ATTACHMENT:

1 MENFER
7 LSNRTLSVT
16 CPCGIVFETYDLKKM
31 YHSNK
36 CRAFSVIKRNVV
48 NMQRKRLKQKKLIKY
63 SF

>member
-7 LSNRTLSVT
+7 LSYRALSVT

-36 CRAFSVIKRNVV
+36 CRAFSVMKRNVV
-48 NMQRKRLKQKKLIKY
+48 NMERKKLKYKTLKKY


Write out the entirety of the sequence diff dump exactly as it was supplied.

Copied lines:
1 MENFER
7 LSNRTLSVT
16 CPCGIVFETYDLKKM
31 YHSNK
36 CRAFSVIKRNVV
48 NMQRKRLKQKKLIKY
63 SF

>member
-7 LSNRTLSVT
+7 LSYRALSVT

-36 CRAFSVIKRNVV
+36 CRAFSVMKRNVV
-48 NMQRKRLKQKKLIKY
+48 NMERKKLKYKTLKKY